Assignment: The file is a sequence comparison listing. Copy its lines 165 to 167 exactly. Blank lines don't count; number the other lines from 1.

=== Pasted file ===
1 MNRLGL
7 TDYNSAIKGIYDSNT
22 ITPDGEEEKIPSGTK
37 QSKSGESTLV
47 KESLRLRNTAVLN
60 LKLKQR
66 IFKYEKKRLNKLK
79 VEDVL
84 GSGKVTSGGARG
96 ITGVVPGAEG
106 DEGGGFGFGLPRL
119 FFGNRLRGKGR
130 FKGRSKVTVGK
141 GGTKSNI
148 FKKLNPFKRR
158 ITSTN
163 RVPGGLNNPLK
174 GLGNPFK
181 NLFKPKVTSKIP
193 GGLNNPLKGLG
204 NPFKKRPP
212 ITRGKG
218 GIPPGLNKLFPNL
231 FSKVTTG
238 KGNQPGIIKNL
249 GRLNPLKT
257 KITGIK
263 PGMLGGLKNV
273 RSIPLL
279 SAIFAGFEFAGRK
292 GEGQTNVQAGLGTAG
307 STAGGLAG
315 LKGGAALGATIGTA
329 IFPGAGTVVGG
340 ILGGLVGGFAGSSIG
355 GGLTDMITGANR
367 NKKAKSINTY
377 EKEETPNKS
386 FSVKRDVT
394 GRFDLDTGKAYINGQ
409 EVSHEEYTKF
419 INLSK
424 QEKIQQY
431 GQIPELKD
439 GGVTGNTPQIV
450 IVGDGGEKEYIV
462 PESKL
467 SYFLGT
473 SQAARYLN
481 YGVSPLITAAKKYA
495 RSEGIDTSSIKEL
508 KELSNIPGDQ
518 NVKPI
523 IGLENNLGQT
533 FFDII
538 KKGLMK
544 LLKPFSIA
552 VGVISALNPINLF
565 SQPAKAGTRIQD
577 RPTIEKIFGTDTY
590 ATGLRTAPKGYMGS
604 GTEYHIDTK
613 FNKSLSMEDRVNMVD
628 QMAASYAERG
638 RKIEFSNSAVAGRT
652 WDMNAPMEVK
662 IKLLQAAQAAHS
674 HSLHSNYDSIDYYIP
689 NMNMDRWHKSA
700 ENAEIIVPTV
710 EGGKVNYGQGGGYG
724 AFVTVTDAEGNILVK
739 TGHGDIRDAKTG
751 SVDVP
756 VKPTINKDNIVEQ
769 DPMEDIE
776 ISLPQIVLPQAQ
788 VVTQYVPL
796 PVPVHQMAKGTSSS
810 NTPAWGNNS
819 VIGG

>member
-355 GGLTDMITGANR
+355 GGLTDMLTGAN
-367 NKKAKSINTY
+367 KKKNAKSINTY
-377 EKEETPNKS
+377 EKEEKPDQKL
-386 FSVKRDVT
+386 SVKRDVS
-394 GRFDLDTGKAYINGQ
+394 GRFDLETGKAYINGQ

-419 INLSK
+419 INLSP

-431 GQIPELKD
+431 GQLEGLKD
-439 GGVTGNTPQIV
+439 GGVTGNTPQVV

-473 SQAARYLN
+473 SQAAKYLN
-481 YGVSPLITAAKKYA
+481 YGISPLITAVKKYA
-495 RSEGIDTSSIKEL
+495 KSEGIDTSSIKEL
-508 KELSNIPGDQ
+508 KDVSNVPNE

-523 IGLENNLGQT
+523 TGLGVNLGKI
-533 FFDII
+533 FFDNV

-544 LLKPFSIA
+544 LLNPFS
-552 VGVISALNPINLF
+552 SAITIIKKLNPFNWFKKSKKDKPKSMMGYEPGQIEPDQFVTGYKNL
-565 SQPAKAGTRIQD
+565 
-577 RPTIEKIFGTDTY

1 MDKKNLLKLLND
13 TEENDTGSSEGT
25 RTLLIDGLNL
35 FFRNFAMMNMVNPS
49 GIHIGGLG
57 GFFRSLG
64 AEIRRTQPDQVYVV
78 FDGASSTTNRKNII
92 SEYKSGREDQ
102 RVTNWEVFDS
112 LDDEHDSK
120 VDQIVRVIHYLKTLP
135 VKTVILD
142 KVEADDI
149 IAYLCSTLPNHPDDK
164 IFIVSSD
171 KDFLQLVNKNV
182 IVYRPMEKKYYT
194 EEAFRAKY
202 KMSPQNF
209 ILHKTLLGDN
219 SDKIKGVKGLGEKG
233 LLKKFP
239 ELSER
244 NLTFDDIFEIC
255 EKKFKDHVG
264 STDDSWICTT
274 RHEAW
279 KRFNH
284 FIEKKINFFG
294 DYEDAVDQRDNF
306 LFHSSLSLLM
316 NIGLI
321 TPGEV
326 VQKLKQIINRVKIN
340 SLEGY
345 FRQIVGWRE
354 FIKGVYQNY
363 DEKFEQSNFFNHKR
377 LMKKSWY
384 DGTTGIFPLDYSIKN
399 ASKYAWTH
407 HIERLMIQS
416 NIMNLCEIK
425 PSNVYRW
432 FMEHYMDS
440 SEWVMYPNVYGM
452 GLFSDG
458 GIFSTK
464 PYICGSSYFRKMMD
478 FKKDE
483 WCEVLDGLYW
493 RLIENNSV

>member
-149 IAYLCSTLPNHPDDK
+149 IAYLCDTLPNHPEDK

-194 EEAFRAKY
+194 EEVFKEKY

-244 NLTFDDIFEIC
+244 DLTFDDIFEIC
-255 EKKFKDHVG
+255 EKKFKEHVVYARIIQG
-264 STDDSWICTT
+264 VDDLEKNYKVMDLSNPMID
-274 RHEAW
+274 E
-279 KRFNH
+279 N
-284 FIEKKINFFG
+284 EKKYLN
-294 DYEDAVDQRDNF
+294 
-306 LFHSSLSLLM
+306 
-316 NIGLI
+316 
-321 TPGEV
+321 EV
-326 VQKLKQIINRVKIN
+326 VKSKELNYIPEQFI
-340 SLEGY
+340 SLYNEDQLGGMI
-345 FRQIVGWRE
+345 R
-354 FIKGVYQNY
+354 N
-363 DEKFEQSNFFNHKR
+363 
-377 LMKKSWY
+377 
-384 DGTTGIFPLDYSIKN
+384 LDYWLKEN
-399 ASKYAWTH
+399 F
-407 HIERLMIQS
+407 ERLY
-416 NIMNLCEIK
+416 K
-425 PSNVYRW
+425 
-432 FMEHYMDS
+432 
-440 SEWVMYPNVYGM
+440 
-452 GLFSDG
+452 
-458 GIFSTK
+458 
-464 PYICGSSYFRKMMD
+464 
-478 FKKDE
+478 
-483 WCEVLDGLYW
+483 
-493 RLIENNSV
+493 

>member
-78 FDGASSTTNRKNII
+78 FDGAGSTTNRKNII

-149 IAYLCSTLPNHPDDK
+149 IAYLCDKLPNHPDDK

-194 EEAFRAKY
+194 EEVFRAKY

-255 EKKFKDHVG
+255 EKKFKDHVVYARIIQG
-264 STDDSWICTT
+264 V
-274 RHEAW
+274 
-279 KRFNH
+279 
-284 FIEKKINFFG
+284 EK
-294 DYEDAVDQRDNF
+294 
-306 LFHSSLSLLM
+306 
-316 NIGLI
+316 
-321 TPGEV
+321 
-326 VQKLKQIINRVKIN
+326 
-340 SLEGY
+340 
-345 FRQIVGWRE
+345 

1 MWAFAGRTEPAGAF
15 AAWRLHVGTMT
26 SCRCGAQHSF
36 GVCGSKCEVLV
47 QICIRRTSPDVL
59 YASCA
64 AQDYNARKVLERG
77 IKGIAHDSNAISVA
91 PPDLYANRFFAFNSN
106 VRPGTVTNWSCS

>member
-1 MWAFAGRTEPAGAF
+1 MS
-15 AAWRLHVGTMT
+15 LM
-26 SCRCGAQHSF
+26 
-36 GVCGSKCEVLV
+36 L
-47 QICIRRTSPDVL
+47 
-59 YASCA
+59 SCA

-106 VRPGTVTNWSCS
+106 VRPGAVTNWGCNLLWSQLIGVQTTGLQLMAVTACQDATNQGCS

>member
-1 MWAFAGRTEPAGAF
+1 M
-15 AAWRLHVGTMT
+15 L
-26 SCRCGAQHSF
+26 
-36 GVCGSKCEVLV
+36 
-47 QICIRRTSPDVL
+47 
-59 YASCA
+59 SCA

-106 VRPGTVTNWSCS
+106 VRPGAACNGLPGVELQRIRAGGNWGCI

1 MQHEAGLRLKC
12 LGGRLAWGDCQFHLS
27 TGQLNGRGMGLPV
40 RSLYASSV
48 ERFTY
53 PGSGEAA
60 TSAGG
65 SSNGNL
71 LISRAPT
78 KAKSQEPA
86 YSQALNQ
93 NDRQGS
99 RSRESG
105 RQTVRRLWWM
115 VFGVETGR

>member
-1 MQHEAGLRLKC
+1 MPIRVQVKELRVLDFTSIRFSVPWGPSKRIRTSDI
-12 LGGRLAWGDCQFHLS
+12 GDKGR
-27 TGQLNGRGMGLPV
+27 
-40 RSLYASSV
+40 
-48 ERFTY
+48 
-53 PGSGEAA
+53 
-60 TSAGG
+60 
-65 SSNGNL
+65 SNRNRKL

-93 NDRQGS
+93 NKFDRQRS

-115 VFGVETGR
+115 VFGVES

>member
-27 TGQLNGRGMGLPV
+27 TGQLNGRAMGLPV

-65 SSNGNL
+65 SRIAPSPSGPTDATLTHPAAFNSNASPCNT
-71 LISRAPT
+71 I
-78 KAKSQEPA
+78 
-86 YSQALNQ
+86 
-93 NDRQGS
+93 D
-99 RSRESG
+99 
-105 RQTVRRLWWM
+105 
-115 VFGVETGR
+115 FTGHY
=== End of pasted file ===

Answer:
452 GLFSDG
458 GIFSTK
464 PYICGSSYFRKMMD